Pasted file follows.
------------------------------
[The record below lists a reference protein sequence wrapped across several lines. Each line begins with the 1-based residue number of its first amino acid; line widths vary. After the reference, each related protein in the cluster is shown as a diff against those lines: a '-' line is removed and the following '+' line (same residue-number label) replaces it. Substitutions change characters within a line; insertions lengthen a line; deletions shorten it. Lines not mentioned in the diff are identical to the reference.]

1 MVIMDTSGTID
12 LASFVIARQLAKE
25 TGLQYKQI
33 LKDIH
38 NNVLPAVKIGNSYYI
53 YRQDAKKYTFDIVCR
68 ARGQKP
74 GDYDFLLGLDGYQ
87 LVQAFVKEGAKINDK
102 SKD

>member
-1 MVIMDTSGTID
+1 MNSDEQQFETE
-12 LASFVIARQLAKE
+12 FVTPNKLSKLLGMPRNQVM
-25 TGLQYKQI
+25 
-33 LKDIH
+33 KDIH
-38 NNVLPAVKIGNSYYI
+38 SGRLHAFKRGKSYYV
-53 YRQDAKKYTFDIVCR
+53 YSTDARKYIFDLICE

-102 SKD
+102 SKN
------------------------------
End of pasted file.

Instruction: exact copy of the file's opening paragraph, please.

[The record below lists a reference protein sequence wrapped across several lines. Each line begins with the 1-based residue number of its first amino acid; line widths vary. After the reference, each related protein in the cluster is shown as a diff against those lines: a '-' line is removed and the following '+' line (same residue-number label) replaces it. Substitutions change characters within a line; insertions lengthen a line; deletions shorten it. Lines not mentioned in the diff are identical to the reference.]